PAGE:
Monday, August 22, 2022

More on the Mustang

Time for the re-build...well, not so fast! As I mentioned in my previous post, there was nothing obvious wrong with the clutch. But there was something obvious wrong with the transmission: it was totally seized, which makes sense, given the symptoms of the breakdown. I also discovered that an oil leak at the rear main seal is/was responsible for the huge stain on the garage floor.

Still, neither of these discoveries was going to stop me and one of my BAMA friends from installing my sparkly new MDL clutch and remounting the bell housing:

The following weekend...or more specifically the day before yesterday, at the time of writing, I expended much effort to put the Mustang back on the ground and push it out of the garage. Well, as far out of the garage as I could manage on my own given the driveway slopes upwards. I only got it this far by bending down and physically turning the front wheel a few inches at a time while nudging the wheel chock forward with my knee. If this operation sounds incredibly dangerous, then I have described it accurately. 

Next job: power wash the garage floor. I was totally fed up with rolling around in oil-impregnated concrete dust...

Much better:

Installed my new rug which came from the living room - the light patch in the middle used to be under the coffee table. Give me six months, and there won't be any light patches!

I couldn't run the engine because I haven't put the starter back in yet, and I've heard it's not the smartest thing to do inside a garage anyway. So I pulled the drain plug, and left the car overnight.

The next morning (or yesterday), I pulled the crossmember and most of the steering so I could get to the oil pan. The very first thing I ever did on this car was change a leaking oil pan gasket, although that was back when the car had a six-cylinder engine. 

With the pan out of the way, I could remove the main bearing cap and change the seal - the seal comes in two (2) pieces, so it can be changed without taking out the crankshaft. The photo below shows the main cap with one half of the replacement seal installed. It is deliberately proud by about 3/16 on the right side so that the seal and the cap do not meet in exactly the same place.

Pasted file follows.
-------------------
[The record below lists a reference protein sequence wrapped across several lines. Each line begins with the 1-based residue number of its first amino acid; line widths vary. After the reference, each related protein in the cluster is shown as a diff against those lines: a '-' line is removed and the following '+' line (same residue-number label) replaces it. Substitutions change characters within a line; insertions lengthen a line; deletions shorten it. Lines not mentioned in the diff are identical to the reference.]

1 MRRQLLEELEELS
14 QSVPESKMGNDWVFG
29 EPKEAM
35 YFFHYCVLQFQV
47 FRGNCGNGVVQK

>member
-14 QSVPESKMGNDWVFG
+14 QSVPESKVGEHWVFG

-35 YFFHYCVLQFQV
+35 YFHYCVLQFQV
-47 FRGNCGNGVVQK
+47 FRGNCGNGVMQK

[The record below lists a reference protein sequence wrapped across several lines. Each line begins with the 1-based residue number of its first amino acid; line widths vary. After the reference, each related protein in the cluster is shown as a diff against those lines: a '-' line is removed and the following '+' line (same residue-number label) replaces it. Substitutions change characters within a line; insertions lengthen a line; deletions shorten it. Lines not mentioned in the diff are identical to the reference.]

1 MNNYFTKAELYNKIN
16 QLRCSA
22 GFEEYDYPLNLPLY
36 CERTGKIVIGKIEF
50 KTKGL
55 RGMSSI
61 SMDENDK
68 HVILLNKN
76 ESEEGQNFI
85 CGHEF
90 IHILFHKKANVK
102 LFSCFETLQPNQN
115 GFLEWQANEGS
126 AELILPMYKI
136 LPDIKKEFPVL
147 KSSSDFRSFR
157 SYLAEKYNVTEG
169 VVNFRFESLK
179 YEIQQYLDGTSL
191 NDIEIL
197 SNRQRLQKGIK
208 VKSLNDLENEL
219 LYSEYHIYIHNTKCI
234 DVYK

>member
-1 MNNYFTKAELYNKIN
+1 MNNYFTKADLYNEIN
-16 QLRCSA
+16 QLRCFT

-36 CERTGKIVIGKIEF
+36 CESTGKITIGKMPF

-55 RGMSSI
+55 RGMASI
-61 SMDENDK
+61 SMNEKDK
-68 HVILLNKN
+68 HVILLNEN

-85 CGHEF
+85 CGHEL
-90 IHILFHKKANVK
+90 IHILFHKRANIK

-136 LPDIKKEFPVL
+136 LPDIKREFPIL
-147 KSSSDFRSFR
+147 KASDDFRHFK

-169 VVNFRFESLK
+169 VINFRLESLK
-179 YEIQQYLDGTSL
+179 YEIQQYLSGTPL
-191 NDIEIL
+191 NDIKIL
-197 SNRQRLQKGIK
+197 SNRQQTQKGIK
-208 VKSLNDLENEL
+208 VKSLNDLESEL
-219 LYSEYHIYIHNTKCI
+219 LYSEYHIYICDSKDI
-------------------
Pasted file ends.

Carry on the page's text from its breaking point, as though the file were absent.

All back together and topped up with fresh oil. After 24 hours, there is no evidence of oil leaking from the pan or anywhere else. If I can say the same after driving a few miles, I'll be quite happy, especially as I did this all on my own with having an accident or breaking anything. Or having to make a second/third trip to the auto parts store.

As I mentioned above, the cause of the original breakdown was a seized transmission. It takes a lot for this to happen under normal use, but apparently it is quite common when the transmission does not have any fluid inside it (!) I know this because I have a friend that is retired but still builds and rebuilds transmissions in his home shop. After he took my T5 apart he said the only reusable part was the case. I went by and picked up one of the destroyed parts so I could keep it in my garage. This is a reminder for anyone who is thinking of running their transmission without enough (or without any) fluid:

It turns out that the labor and parts cost to completely rebuild a transmission with new parts (minus the case) is not far away from the cost of a new one, even when you know someone "in the biz." So, the next time Sam and I can work on the car we will be installing the little monkey below. This time, we might even fill it up with transmission fluid. 

To be continued....

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